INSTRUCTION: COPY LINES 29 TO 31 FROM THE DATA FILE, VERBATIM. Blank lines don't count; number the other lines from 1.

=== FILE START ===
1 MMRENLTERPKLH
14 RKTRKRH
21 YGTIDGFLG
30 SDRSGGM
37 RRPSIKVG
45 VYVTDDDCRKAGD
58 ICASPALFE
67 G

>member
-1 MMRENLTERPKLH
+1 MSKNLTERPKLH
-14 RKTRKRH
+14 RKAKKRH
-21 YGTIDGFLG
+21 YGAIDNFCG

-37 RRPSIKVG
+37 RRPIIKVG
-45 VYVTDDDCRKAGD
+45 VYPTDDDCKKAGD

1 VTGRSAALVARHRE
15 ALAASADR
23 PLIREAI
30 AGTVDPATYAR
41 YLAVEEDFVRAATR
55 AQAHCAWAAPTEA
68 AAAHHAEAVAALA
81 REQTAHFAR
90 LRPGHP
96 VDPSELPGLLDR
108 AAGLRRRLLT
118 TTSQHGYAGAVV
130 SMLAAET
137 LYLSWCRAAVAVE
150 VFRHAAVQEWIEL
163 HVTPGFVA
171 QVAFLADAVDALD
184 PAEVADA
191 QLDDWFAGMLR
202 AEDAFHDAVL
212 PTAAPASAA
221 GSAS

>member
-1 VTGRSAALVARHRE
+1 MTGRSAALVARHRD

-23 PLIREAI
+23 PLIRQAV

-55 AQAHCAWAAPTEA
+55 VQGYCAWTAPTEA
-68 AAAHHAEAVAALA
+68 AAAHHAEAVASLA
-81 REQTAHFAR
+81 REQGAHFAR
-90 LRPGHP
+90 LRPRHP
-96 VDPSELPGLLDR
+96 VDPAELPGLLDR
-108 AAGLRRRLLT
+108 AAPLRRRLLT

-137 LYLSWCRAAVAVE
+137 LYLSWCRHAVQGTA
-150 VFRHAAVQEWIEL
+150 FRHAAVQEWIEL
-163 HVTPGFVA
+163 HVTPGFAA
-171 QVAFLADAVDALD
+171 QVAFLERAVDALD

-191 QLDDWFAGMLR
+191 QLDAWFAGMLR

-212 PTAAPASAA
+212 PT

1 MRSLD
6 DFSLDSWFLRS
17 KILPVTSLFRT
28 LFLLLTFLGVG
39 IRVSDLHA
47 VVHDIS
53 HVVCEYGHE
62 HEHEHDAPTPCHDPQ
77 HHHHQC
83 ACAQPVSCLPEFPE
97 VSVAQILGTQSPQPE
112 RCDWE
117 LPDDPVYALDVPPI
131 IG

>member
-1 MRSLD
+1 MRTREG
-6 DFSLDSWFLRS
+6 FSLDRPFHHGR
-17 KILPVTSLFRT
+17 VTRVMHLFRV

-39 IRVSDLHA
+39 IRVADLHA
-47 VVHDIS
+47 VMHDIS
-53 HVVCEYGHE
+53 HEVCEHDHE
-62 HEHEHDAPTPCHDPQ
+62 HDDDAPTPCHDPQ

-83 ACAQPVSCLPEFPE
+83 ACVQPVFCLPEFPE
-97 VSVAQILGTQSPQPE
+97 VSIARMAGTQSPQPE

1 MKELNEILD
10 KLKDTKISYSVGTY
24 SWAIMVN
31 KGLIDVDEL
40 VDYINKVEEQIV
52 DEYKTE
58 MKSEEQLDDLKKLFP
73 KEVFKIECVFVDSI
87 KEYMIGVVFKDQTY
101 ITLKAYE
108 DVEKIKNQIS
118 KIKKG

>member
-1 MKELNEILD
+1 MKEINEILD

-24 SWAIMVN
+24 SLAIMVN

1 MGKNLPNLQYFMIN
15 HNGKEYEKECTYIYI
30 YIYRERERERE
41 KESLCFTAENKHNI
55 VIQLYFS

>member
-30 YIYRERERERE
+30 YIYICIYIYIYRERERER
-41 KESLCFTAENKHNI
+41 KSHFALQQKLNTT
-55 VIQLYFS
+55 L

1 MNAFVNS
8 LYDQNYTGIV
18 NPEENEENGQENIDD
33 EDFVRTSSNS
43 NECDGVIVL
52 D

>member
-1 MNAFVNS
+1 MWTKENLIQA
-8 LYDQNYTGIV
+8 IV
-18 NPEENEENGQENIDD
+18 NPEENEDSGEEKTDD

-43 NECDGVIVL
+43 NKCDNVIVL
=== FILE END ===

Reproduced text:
96 VDPSELPGLLDR
108 AAGLRRRLLT
118 TTSQHGYAGAVV